The 9 Most Important Things to Know About Buying a Home from an iBuyer

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Our Q&A with RedfinNow to reveal tips on how to close quickly on your dream home when it’s owned by an iBuyer.

 

If you’ve sold a home recently, you may have come across the option to sell to an iBuyer.

But when it’s time to buy, it’s also possible that the property you’re eyeing is listed by one. When you purchase a home from an iBuyer, you can visit the property on demand, make an offer without an agent, and move in immediately.

Institutional buyers, known as iBuyers, are companies like RedfinNow, which represent a growing share of home sales. They make instant cash offers to home sellers and close without listings or showings, and then sell those properties direct to consumers.

To learn more about these benefits, we spoke to Jason Aleem, head of real estate operations for RedfinNow.

“Touring a home listed by an iBuyer is an opportunity to experience the latest tech innovations in real estate,” he said. “It represents a new way for consumers to access homes and the best way to start is to get out there and see as much as you can. When you find your dream home, ask questions to make sure you have the answers you need to buy the house. It’s important to hold iBuyers accountable and make sure you’re getting what you paid for.”

Jason answered some common questions on iBuying, and offers advice on what you should consider when purchasing from an iBuyer:

1. How is accessing an iBuyer-owned home different than a traditional home?

“Viewing a property listed by an iBuyer can be easier than touring a traditional home in terms of access and ease. It’s a whole new way to shop for a home. If you’re looking at one owned by RedfinNow, you have direct access to see a home without an agent. Once you register with Redfin, you can see a home typically from 8am to 8pm. This is incredibly convenient as you have the option to visit as many times as you like, bring back friends or family, and accommodate multiple schedules. This also empowers more informed thinking as you’re not basing a huge decision on just one viewing. You should visit any home you’re thinking of buying at different times of the day and week to get a sense of how the neighborhood feels–does it get loud or busy on weekends? You’re not confined to traditional rules around when the home is available to tour.”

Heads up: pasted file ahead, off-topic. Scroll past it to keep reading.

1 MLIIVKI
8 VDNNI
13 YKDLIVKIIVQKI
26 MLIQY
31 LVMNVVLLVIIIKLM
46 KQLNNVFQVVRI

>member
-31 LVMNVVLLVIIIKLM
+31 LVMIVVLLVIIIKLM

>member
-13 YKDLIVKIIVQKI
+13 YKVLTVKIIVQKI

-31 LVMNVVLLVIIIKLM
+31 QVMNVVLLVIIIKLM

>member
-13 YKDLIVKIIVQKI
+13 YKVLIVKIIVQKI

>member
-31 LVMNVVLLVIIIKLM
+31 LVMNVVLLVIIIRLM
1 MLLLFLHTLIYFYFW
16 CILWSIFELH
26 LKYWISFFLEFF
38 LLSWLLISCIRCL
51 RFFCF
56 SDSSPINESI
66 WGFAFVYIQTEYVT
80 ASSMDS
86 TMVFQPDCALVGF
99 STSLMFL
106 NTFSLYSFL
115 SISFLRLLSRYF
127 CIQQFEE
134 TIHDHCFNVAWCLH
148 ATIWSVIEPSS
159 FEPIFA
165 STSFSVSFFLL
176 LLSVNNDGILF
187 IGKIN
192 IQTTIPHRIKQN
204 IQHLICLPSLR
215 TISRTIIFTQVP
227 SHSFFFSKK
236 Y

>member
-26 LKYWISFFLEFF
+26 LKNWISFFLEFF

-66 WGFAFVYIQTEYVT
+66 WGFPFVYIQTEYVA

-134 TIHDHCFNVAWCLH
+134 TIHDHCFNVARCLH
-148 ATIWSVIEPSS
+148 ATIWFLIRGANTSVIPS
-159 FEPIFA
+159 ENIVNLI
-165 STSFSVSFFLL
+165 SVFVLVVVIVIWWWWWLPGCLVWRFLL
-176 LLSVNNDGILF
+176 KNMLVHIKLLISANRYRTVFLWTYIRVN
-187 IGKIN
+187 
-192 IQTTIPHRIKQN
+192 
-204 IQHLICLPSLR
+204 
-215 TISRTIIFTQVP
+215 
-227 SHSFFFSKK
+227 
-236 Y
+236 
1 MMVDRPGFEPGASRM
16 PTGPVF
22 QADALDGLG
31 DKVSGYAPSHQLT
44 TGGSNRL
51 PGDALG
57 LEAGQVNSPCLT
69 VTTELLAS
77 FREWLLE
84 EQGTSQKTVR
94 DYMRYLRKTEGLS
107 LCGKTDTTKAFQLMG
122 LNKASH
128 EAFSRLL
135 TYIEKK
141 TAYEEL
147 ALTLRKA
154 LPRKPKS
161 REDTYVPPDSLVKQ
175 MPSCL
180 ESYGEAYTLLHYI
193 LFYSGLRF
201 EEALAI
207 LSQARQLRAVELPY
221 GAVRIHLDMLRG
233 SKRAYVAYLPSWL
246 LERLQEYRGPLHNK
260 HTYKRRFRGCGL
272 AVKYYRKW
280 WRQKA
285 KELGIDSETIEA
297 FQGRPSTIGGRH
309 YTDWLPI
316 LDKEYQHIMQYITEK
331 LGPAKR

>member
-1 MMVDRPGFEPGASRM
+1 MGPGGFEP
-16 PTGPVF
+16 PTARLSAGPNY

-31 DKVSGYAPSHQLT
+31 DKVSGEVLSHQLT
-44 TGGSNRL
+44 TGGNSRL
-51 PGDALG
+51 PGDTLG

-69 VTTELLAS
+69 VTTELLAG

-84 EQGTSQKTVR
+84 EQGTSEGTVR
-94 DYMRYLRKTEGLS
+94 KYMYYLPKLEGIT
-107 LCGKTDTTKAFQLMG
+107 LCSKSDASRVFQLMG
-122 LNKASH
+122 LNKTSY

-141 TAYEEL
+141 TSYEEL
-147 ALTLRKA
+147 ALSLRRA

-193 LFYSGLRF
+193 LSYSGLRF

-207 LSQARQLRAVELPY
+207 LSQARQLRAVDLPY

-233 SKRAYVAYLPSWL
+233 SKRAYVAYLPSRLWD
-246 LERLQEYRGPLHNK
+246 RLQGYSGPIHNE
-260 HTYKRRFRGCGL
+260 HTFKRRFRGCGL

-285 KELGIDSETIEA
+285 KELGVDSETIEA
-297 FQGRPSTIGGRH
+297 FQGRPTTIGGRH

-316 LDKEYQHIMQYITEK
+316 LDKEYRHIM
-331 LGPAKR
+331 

2. Do homes sold by iBuyers require renovation?

“When RedfinNow purchases a home, we renovate it before putting it back on the market. When an individual sells a home, many times the renovation was done to fit their taste, not the buyer. Or, the seller may have decided to forego any work, leaving that burden on the buyer. Either way, both outcomes will likely delay the buyer from moving in while they spend more money to improve the house to their liking.

Our in-house professionals are experts in renovating homes. They know how to ensure a sound product that’s livable, devoid of any major issues, and a clean slate so there’s less work after move-in. We usually paint the walls into a neutral tan or white so the buyer may personalize the home, as opposed to moving into one customized by the previous owner.”

3. How is buying from an iBuyer less complicated than purchasing from an individual?

“Home sale negotiations and transactions can become personal, complicated by the fact that the seller may conflate the home’s sentimental value with its market value. An iBuyer sale on the other hand, is a straightforward business transaction. We care, for sure, but look at it like a builder or investor would, rather than someone with a personal history in the home. An emotional bond can also affect negotiation and timing, as the seller might have trouble moving on from the house they’ve lived in for so long. That’s absent in an iBuyer.”


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4. Can you negotiate?

“Yes, there’s definitely room to negotiate. In fact, I think there’s more room at times because an iBuyer is typically trying to hit a certain sales target or quota. If you’re looking to buy a home owned by an iBuyer, I’d recommend finding a sweet spot. Come in early with a strong offer that is clean, with a short closing window, and not a ton of contingencies. iBuyers think about both price and total days on the market, and will be happy to ensure a quick sale.